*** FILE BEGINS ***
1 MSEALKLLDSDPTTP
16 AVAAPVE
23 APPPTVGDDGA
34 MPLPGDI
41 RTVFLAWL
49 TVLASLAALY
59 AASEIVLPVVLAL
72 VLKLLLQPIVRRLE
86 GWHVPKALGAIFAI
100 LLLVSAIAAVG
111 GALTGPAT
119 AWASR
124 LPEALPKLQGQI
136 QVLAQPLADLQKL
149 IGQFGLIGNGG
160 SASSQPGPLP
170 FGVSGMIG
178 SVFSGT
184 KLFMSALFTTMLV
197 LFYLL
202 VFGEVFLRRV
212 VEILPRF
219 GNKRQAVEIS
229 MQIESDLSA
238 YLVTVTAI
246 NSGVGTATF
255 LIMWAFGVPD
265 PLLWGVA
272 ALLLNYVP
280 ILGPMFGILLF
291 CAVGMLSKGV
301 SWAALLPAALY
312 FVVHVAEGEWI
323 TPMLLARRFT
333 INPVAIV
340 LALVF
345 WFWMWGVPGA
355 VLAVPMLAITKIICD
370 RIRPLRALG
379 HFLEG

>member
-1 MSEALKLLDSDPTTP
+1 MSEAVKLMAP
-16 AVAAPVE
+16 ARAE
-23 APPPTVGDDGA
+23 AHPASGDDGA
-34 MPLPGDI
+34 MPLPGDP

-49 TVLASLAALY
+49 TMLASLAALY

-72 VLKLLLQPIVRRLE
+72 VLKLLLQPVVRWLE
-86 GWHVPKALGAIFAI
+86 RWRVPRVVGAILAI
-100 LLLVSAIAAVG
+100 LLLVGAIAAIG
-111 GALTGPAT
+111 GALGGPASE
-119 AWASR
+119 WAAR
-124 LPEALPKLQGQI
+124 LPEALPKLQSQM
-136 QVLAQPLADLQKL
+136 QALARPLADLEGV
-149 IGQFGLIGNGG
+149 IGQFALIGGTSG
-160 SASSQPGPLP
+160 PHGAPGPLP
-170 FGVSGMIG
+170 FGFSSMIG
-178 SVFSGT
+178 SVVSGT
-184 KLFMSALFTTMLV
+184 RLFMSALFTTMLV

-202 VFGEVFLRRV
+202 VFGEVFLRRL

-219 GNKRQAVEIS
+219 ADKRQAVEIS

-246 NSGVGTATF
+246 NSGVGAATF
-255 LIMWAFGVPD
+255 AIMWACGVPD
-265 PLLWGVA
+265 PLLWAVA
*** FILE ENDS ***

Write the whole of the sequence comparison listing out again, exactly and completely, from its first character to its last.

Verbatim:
1 MSEALKLLDSDPTTP
16 AVAAPVE
23 APPPTVGDDGA
34 MPLPGDI
41 RTVFLAWL
49 TVLASLAALY
59 AASEIVLPVVLAL
72 VLKLLLQPIVRRLE
86 GWHVPKALGAIFAI
100 LLLVSAIAAVG
111 GALTGPAT
119 AWASR
124 LPEALPKLQGQI
136 QVLAQPLADLQKL
149 IGQFGLIGNGG
160 SASSQPGPLP
170 FGVSGMIG
178 SVFSGT
184 KLFMSALFTTMLV
197 LFYLL
202 VFGEVFLRRV
212 VEILPRF
219 GNKRQAVEIS
229 MQIESDLSA
238 YLVTVTAI
246 NSGVGTATF
255 LIMWAFGVPD
265 PLLWGVA
272 ALLLNYVP
280 ILGPMFGILLF
291 CAVGMLSKGV
301 SWAALLPAALY
312 FVVHVAEGEWI
323 TPMLLARRFT
333 INPVAIV
340 LALVF
345 WFWMWGVPGA
355 VLAVPMLAITKIICD
370 RIRPLRALG
379 HFLEG

>member
-1 MSEALKLLDSDPTTP
+1 MSEAVKLMAP
-16 AVAAPVE
+16 ARAE
-23 APPPTVGDDGA
+23 AHPASGDDGA
-34 MPLPGDI
+34 MPLPGDP

-49 TVLASLAALY
+49 TMLASLAALY

-72 VLKLLLQPIVRRLE
+72 VLKLLLQPVVRWLE
-86 GWHVPKALGAIFAI
+86 RWRVPRVVGAILAI
-100 LLLVSAIAAVG
+100 LLLVGAIAAIG
-111 GALTGPAT
+111 GALGGPASE
-119 AWASR
+119 WAAR
-124 LPEALPKLQGQI
+124 LPEALPKLQSQM
-136 QVLAQPLADLQKL
+136 QALARPLADLEGV
-149 IGQFGLIGNGG
+149 IGQFALIGGTSG
-160 SASSQPGPLP
+160 PHGAPGPLP
-170 FGVSGMIG
+170 FGFSSMIG
-178 SVFSGT
+178 SVVSGT
-184 KLFMSALFTTMLV
+184 RLFMSALFTTMLV

-202 VFGEVFLRRV
+202 VFGEVFLRRL

-219 GNKRQAVEIS
+219 ADKRQAVEIS

-246 NSGVGTATF
+246 NSGVGAATF
-255 LIMWAFGVPD
+255 AIMWACGVPD
-265 PLLWGVA
+265 PLLWAVA